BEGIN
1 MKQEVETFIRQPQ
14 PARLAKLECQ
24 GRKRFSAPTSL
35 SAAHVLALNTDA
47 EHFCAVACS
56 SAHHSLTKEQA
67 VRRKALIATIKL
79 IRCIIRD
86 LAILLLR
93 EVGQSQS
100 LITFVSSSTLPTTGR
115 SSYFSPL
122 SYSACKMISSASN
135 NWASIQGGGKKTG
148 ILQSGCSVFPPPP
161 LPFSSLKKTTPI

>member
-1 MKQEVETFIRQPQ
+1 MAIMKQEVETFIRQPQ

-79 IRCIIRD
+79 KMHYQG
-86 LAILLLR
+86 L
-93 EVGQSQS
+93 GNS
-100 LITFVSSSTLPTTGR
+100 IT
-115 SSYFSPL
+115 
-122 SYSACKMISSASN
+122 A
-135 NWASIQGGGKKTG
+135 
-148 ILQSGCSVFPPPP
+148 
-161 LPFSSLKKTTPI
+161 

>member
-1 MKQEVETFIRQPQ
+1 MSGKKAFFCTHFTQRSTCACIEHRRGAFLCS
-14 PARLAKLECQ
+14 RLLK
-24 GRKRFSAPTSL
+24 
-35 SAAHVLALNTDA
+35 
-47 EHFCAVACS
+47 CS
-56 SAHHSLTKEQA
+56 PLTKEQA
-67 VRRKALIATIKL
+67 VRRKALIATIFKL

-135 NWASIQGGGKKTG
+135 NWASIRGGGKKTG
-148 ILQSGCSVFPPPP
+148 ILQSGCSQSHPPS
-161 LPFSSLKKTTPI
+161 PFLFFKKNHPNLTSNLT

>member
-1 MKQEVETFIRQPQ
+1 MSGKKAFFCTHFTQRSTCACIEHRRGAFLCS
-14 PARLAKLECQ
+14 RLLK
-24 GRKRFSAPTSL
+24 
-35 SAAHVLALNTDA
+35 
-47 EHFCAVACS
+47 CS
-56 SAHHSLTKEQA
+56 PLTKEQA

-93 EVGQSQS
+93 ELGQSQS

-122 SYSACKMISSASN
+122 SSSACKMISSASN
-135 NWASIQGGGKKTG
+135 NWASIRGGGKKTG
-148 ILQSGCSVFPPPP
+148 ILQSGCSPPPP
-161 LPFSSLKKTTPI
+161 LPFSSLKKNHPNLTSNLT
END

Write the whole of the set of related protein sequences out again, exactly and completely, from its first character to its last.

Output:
1 MKQEVETFIRQPQ
14 PARLAKLECQ
24 GRKRFSAPTSL
35 SAAHVLALNTDA
47 EHFCAVACS
56 SAHHSLTKEQA
67 VRRKALIATIKL
79 IRCIIRD
86 LAILLLR
93 EVGQSQS
100 LITFVSSSTLPTTGR
115 SSYFSPL
122 SYSACKMISSASN
135 NWASIQGGGKKTG
148 ILQSGCSVFPPPP
161 LPFSSLKKTTPI

>member
-1 MKQEVETFIRQPQ
+1 MAIMKQEVETFIRQPQ

-79 IRCIIRD
+79 KMHYQG
-86 LAILLLR
+86 L
-93 EVGQSQS
+93 GNS
-100 LITFVSSSTLPTTGR
+100 IT
-115 SSYFSPL
+115 
-122 SYSACKMISSASN
+122 A
-135 NWASIQGGGKKTG
+135 
-148 ILQSGCSVFPPPP
+148 
-161 LPFSSLKKTTPI
+161 

>member
-1 MKQEVETFIRQPQ
+1 MSGKKAFFCTHFTQRSTCACIEHRRGAFLCS
-14 PARLAKLECQ
+14 RLLK
-24 GRKRFSAPTSL
+24 
-35 SAAHVLALNTDA
+35 
-47 EHFCAVACS
+47 CS
-56 SAHHSLTKEQA
+56 PLTKEQA
-67 VRRKALIATIKL
+67 VRRKALIATIFKL

-135 NWASIQGGGKKTG
+135 NWASIRGGGKKTG
-148 ILQSGCSVFPPPP
+148 ILQSGCSQSHPPS
-161 LPFSSLKKTTPI
+161 PFLFFKKNHPNLTSNLT

>member
-1 MKQEVETFIRQPQ
+1 MSGKKAFFCTHFTQRSTCACIEHRRGAFLCS
-14 PARLAKLECQ
+14 RLLK
-24 GRKRFSAPTSL
+24 
-35 SAAHVLALNTDA
+35 
-47 EHFCAVACS
+47 CS
-56 SAHHSLTKEQA
+56 PLTKEQA

-93 EVGQSQS
+93 ELGQSQS

-122 SYSACKMISSASN
+122 SSSACKMISSASN
-135 NWASIQGGGKKTG
+135 NWASIRGGGKKTG
-148 ILQSGCSVFPPPP
+148 ILQSGCSPPPP
-161 LPFSSLKKTTPI
+161 LPFSSLKKNHPNLTSNLT